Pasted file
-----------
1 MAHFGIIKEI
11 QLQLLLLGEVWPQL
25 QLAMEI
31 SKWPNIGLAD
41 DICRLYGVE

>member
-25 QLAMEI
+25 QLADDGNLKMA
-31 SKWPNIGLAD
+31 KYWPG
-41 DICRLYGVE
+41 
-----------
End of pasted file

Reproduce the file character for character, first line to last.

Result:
1 MAHFGIIKEI
11 QLQLLLLGEVWPQL
25 QLAMEI
31 SKWPNIGLAD
41 DICRLYGVE

>member
-25 QLAMEI
+25 QLADDGNLKMA
-31 SKWPNIGLAD
+31 KYWPG
-41 DICRLYGVE
+41 